Spice up your playdough fun with homemade apple pie playdough.
Work on matching upper and lower case letters with this free printable.
Practice lacing skills by making stuffed paper apples.
Have some science fun with these apple volcanoes.
Use this apple printable to practice counting through a fun game.



Make some gorgeous apple suncatchers to spruce up your windows.
Go bobbing for apples using a method that works on fine motor skills.
Crate a festive apple garland with yarn.
Head to your local library and check out some of these apple books for kids.
Mix up your sensory bin with this apple pie version.



Practice one-to-one correspondence with this apple counting activity.
Have fun working on color matching and fine motor skills with this apple sensory bin.
Get one-to-one correspondence and fine motor skill practice with this easy to make apple game.
Change up your playdough station with some homemade green apple scented playdough.



Work on cutting skills and name spelling with these super cute apple name puzzles.
Make a yummy apple themed snack like these crunchy apple boats.
Spruce up your dramatic play corner by turning it into an apple stand.
Practice letter recognition and name spelling with this free apple printable.



Have some snacktime fun by making some apple slice "cookies".
Use these free apple number puzzles to reinforce counting skills.
Practice name spelling with this inventive felt and button apple activity.
Have some dramatic play fun after making your kiddos a felt apple pie making play kit.


Spend some time in the kitchen and makes these yummy apple pie bites for dessert.
Add some apple songs into your circle time or during free play.
Get to building with some block play inspired by an apple book.
Log on and check out these apple-themed videos.
Start prep early and make some crock pot applesauce to eat with dinner.



Use this apple counting activity to practice counting skills with fingerprints.
Mix science with your sensory bin with this magnetic apples sensory bin.
Work on fine motor skills by setting up an apple tree playdough table.
Build cutting skills with these free apple cutting practice pages.
Have some family fun and play this ten apples up on top math game.





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Friday, September 2, 2016

Toddler Playschool: A is for Apples Lesson Plan {free printable}

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Here we go!  I'm so excited about starting Toddler Playschool with Sunny. She seems to be excited to do "school" as well.  It's so tough to be the littlest left behind when the big kids go to school.  So I've planned some activities that we can do to fill our days and give us a sense of structure.  Commence Toddler Playschool.
 
This curriculum is ideal for 2-3 year olds. We'll be reinforcing colors and shapes and introducing letters and numbers. We'll be exploring a different theme each week as we proceed through the alphabet. It provides us with a framework of activity ideas we can use, but if we don't get to them all, I'm not super worried.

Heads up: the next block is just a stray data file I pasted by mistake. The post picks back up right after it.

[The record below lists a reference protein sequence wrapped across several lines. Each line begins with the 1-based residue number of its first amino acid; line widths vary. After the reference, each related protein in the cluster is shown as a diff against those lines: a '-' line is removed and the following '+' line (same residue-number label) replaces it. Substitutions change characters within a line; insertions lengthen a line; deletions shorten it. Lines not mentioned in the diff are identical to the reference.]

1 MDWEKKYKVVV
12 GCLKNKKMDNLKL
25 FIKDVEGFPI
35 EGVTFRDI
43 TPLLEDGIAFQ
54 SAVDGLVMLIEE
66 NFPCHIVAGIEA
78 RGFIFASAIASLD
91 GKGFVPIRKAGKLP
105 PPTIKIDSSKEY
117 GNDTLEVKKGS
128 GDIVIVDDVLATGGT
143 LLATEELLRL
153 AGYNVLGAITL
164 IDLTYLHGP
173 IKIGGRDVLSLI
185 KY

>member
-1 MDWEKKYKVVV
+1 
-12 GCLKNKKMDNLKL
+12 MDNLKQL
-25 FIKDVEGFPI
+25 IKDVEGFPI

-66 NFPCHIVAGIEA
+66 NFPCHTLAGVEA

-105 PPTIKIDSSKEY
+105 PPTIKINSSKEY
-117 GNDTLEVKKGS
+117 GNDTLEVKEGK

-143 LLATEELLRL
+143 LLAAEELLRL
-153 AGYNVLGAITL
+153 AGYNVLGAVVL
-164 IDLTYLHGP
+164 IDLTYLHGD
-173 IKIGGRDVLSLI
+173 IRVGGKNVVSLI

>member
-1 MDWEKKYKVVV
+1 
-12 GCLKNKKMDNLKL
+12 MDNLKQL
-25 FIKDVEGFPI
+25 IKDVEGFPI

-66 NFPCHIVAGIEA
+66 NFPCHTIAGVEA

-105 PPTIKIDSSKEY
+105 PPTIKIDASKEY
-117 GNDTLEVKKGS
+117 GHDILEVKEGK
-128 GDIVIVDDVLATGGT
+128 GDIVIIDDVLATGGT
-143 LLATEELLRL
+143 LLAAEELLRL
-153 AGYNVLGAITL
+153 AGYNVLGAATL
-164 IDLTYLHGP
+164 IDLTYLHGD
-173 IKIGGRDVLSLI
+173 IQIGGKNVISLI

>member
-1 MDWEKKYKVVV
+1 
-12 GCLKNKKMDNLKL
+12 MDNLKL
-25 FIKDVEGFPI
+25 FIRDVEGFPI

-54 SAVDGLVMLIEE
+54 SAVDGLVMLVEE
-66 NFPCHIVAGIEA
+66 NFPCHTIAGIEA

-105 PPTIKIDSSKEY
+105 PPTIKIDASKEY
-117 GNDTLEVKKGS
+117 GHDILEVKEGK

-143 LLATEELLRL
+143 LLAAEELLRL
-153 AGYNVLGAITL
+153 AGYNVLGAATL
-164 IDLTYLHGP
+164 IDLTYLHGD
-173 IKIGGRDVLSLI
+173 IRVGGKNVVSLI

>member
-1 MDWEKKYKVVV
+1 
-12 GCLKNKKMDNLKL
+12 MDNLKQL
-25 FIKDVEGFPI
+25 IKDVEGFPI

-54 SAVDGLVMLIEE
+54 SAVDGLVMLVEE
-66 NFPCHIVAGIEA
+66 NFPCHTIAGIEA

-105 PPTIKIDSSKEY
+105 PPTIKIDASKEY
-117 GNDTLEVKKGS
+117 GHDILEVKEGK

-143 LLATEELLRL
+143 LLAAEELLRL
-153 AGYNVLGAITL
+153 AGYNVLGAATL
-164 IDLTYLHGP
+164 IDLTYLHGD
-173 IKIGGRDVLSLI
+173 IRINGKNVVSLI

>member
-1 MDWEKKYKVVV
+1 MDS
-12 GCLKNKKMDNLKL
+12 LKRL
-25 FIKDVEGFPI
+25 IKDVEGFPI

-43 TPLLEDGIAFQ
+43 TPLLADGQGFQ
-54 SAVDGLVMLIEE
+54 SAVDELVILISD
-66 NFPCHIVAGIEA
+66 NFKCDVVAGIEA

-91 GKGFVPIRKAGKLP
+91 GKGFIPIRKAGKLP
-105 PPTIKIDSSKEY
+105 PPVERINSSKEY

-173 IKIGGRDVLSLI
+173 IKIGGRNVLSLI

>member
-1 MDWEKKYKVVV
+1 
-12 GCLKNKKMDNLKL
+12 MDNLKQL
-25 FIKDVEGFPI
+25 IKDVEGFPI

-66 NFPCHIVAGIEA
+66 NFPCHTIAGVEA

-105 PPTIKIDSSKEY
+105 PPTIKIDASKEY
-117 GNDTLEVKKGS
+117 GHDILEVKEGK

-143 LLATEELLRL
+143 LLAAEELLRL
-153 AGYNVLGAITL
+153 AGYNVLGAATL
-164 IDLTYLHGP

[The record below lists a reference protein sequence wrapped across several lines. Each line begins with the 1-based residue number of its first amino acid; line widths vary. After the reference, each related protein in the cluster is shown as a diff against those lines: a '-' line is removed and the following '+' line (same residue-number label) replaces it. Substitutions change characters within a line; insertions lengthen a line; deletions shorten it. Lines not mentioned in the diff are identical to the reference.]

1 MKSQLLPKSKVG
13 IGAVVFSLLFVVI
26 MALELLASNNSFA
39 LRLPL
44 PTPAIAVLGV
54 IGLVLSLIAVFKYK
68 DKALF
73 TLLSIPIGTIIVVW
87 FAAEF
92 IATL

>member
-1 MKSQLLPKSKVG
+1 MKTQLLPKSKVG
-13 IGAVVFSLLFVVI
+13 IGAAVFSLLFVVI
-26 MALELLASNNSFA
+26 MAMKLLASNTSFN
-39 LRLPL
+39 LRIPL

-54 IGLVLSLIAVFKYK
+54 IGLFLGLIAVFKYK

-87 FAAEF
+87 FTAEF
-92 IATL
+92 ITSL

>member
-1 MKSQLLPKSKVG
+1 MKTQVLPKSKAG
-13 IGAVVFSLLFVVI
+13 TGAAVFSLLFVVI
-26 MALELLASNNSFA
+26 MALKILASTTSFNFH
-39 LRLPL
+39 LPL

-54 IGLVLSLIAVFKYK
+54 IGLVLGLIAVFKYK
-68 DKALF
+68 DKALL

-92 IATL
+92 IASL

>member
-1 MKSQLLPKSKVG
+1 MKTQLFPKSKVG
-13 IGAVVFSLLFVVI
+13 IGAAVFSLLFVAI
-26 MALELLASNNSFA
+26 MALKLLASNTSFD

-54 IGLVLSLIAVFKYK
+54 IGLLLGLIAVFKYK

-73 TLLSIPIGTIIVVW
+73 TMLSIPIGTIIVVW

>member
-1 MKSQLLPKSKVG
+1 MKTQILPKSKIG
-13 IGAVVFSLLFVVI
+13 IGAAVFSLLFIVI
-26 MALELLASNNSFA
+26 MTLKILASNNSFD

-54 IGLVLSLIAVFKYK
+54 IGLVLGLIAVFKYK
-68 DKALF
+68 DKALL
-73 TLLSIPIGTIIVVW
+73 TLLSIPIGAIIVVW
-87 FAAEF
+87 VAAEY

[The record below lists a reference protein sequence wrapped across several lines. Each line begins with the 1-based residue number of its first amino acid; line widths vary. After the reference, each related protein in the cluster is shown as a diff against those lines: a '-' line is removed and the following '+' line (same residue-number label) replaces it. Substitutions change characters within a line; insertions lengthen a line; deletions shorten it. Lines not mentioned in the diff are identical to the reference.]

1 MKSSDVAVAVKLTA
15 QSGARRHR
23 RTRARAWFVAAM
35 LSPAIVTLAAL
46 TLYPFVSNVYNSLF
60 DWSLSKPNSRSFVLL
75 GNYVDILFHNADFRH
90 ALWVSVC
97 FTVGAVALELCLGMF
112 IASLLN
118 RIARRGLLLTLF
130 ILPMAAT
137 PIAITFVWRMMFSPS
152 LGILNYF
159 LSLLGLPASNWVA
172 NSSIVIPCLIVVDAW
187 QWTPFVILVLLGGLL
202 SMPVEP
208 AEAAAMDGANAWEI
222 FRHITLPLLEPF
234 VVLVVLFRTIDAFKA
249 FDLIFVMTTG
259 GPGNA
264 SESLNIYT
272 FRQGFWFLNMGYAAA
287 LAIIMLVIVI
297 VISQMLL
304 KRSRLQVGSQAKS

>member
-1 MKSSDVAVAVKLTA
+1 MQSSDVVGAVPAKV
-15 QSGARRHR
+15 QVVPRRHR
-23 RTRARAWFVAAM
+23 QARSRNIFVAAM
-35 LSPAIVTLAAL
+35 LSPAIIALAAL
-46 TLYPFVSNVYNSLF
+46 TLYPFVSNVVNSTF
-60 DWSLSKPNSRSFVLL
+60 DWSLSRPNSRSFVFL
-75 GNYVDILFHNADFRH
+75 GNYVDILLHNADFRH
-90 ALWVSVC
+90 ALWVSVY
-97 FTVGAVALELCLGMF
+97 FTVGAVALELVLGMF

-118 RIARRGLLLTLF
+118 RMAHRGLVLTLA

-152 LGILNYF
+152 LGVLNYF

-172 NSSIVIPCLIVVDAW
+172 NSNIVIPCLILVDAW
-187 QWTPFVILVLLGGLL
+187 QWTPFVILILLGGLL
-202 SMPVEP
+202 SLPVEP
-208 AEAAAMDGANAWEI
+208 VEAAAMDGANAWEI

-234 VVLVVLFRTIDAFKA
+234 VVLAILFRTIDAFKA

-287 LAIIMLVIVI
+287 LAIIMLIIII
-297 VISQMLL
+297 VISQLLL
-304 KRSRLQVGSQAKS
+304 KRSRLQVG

Click the link below to download 


I'll be posting our Toddler Playschool lesson plans weekly on Fridays. There will be a post on Monday with more details about some of these activities.
 
I'd love for you to join us on our adventure! If you share on social media, use the hashtag #toddlerplayschool so I can see all of your wonderful activities!




Follow Crayon Freckles on Facebook to get post previews and hear about other great activities! You can also follow Crayon Freckles on Pinterest, Instagram, and Twitter.

Thursday, September 1, 2016

When Motherhood is Lonely

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Motherhood is isolating.

Amidst the laughter, toothless smiles, and sticky, sweet fingers, there is a loneliness that pervades and snatches a bit of the sunshine.  So often a thankless job, we get paid in boogery kisses, paint smeared on papers, and meals devoured for their yumminess.

The creation of motherhood is trying. Opening our hearts for a child, whether it be our first or our sixth is an easy task.  But there are the anxious, gnawing questions that invade our minds and rattle our confidence. "Will I be a good mother?"  "What if I mess this child up?" "Can I really do this?" No one talks about the anxiety and stress that can overcome mothers-to-be. 

When our child is born, our lives cease to be just ours in a way that is unique from our partners. As mothers, we look into those little eyes and think, "You are my world." And we are theirs. And for those first few months of life, our care is their shelter from harm. Daddies can help, but sometimes Momma is the only one who'll do. And in those moments, we are alone... the sun in their universe. Despite the fatigue, the postpartum depression, the feeling of being touched out, we submit ourselves to serving these tiny humans.